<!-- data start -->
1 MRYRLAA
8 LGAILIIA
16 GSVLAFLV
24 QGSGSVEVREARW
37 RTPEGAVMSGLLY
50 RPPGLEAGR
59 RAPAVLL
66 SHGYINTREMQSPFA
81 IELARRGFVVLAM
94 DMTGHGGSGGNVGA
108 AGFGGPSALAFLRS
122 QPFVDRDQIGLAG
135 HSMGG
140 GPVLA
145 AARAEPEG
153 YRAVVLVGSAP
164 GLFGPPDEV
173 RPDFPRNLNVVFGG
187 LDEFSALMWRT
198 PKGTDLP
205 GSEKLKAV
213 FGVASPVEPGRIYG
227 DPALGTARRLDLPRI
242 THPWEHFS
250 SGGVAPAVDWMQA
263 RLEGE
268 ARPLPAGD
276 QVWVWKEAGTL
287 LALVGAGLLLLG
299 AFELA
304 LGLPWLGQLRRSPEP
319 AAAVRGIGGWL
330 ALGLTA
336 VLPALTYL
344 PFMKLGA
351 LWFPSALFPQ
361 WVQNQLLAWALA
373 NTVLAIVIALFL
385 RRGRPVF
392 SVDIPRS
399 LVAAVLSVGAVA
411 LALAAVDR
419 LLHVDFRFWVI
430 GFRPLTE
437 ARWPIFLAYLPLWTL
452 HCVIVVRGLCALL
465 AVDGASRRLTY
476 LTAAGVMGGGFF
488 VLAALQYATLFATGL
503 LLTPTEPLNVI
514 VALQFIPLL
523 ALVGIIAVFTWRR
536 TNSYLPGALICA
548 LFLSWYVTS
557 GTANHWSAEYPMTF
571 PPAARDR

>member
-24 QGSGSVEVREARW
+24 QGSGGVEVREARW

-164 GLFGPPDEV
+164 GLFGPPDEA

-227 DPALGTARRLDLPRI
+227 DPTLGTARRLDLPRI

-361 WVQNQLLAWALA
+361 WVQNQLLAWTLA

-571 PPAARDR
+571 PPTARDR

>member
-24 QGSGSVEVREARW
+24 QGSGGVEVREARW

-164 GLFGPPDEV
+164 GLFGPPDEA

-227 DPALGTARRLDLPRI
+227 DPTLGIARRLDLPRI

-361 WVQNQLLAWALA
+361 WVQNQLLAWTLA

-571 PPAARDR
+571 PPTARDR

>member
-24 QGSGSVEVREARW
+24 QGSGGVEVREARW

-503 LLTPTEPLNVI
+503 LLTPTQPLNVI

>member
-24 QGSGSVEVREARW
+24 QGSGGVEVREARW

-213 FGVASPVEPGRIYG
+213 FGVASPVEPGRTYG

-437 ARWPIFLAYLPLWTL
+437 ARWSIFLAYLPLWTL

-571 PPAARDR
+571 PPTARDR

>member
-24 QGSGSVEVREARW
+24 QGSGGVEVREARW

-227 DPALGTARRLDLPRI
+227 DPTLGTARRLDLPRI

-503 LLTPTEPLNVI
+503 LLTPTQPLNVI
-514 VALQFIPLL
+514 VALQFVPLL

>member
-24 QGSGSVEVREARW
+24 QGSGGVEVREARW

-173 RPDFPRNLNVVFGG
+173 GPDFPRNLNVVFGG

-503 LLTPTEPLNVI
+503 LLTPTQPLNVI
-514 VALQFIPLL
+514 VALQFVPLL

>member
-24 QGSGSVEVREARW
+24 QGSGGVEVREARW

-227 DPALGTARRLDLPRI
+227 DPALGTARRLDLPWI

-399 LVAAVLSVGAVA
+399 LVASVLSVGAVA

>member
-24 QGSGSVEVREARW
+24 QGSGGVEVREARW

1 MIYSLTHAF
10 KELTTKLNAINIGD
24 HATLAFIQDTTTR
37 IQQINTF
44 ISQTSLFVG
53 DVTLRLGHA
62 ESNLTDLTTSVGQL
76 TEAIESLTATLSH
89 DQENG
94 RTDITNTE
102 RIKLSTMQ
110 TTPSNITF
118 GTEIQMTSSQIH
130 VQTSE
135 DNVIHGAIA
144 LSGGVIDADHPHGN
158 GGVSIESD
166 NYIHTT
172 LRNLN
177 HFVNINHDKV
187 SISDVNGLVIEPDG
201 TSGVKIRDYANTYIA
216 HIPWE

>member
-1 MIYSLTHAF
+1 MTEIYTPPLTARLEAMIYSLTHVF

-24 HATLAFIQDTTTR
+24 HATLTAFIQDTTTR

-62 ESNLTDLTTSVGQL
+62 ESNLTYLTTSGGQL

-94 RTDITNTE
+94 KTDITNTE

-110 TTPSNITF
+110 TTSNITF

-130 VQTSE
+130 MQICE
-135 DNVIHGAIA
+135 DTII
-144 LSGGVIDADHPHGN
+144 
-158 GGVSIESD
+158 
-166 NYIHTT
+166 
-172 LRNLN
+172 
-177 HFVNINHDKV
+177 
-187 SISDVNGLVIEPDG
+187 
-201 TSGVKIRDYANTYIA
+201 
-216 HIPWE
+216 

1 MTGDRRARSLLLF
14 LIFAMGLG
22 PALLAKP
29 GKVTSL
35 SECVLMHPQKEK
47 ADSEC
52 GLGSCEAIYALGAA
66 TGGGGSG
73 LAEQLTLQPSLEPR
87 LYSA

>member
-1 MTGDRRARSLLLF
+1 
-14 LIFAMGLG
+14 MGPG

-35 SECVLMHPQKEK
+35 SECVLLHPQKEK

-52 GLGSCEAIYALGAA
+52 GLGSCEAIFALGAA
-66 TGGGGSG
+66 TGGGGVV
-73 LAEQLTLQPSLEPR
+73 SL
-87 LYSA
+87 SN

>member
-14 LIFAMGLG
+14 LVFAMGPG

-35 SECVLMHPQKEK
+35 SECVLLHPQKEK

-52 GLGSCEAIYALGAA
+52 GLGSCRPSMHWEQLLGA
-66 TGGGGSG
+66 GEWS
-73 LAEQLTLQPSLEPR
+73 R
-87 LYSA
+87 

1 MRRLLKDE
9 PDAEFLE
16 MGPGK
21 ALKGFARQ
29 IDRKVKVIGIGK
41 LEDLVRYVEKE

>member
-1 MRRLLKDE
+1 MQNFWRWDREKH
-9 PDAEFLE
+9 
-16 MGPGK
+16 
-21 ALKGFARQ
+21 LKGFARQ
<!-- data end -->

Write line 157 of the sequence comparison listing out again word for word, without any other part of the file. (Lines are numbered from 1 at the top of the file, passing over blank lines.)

-135 DNVIHGAIA